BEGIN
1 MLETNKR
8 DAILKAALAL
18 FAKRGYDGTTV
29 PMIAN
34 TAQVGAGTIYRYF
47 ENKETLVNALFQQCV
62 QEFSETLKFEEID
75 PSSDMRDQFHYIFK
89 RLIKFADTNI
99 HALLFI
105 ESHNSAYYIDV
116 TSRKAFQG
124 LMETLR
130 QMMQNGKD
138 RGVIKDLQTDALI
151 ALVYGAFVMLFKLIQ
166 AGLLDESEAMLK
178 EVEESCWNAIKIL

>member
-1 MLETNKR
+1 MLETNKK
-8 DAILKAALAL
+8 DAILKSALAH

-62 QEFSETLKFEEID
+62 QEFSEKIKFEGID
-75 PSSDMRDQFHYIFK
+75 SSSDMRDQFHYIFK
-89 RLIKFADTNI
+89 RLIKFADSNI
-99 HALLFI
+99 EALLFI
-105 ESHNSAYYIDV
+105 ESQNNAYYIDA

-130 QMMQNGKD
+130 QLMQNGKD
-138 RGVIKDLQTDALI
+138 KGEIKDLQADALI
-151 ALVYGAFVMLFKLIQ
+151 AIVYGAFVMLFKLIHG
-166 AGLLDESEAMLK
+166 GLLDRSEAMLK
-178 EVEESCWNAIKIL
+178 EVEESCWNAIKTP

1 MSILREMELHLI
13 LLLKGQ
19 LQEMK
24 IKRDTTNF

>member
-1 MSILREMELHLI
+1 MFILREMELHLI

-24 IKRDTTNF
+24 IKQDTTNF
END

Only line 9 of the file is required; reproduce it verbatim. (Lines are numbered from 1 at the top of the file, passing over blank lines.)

89 RLIKFADTNI